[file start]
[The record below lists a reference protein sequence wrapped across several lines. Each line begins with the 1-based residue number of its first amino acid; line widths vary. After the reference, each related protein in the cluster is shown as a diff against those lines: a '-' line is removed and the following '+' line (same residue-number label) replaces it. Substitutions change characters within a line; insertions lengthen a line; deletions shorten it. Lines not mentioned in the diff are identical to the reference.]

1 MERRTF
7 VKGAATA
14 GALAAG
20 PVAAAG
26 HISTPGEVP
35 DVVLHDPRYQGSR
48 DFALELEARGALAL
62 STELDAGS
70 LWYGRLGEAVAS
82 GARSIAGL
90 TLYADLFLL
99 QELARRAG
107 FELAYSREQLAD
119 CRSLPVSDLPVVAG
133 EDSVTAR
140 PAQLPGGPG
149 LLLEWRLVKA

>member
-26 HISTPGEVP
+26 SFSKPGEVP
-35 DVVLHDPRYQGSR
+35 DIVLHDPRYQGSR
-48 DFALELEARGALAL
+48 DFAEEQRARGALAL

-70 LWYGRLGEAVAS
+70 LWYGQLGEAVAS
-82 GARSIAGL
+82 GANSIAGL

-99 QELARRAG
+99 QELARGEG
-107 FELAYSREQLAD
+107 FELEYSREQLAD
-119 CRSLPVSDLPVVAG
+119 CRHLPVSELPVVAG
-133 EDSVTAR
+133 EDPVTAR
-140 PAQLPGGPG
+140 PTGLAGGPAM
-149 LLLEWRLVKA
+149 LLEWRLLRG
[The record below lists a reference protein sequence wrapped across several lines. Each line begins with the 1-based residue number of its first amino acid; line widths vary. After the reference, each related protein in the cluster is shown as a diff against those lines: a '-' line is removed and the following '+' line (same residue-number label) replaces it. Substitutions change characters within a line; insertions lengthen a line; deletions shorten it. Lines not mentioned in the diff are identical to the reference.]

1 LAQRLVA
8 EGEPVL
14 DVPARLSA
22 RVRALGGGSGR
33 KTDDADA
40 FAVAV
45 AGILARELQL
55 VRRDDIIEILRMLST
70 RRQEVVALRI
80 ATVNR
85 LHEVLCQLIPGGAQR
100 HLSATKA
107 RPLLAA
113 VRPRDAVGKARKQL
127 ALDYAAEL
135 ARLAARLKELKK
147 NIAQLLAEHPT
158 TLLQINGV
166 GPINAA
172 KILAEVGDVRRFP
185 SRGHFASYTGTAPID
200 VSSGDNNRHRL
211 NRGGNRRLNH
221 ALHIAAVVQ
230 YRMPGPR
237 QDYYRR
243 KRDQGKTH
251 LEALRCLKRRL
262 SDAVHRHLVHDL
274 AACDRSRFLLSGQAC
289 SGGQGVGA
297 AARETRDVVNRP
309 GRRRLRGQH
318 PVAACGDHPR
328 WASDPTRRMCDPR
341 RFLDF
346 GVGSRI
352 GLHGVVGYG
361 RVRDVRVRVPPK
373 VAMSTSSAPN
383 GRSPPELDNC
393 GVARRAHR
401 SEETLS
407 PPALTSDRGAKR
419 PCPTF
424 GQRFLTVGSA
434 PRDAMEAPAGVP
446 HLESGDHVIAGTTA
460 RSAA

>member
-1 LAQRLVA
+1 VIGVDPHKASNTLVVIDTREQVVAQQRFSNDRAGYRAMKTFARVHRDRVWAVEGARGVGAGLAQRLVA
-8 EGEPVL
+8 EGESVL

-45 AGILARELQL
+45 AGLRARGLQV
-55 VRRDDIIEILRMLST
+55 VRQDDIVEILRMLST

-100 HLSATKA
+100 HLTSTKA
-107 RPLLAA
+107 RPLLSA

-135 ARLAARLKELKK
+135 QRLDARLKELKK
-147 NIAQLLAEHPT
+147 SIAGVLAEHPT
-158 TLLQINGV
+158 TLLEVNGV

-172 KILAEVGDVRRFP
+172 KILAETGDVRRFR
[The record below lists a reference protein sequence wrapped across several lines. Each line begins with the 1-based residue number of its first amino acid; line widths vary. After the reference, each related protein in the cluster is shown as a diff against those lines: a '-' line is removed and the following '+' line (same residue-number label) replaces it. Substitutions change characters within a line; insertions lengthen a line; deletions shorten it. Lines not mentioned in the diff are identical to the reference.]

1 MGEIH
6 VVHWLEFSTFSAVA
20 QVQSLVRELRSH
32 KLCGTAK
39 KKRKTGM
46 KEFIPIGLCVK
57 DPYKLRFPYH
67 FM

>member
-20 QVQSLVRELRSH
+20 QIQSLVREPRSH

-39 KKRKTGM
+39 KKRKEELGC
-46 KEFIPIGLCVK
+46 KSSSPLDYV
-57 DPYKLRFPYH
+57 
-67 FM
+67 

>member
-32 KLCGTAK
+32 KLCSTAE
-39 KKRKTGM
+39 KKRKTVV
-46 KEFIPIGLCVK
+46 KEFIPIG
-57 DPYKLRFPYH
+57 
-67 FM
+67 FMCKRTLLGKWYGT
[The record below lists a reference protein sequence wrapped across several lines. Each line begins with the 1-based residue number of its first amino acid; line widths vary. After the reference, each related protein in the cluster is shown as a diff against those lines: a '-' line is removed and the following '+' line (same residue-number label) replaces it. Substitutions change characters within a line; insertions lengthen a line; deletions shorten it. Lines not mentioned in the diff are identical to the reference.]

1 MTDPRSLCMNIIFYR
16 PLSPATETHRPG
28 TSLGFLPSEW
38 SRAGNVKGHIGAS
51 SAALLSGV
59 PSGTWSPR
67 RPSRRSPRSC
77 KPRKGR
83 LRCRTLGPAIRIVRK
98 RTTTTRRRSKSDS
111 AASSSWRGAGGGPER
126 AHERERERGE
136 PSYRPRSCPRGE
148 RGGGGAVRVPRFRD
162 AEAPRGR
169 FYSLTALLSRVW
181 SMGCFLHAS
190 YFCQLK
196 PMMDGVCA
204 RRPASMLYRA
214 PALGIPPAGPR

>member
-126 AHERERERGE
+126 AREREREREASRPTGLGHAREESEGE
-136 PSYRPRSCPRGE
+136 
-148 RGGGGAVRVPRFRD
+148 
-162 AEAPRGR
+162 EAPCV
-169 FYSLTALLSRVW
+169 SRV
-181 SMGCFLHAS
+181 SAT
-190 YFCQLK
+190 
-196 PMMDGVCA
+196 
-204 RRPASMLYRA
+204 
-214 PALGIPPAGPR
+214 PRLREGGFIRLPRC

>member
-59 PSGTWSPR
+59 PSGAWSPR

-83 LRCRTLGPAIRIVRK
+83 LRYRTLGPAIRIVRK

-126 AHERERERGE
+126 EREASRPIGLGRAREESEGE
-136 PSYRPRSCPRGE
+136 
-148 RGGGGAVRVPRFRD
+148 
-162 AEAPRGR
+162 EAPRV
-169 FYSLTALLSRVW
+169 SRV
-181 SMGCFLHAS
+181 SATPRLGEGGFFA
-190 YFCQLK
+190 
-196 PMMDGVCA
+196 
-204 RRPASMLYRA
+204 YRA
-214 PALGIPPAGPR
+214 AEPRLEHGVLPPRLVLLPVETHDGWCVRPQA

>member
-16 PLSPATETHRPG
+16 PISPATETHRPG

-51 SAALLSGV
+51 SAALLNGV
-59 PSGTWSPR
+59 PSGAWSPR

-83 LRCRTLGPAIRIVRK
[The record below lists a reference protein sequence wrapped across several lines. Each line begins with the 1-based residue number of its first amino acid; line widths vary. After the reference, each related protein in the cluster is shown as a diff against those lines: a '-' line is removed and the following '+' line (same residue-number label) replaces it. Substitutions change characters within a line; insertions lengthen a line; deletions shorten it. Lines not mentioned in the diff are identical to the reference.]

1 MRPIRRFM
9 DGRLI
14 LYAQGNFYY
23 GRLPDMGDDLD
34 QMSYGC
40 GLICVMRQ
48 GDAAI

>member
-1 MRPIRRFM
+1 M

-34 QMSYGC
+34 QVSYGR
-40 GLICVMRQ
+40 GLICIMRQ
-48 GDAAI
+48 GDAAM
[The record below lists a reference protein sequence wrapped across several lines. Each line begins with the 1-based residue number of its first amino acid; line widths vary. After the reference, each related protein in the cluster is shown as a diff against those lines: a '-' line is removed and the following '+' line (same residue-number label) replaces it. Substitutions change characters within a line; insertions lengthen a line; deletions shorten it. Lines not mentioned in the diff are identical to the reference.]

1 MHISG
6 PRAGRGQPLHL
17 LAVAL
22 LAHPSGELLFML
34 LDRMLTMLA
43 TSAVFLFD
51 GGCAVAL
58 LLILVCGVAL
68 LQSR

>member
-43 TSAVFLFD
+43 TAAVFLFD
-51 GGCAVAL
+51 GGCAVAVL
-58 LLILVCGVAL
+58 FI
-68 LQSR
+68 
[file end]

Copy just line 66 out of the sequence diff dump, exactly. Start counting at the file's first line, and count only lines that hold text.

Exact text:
221 ALHIAAVVQ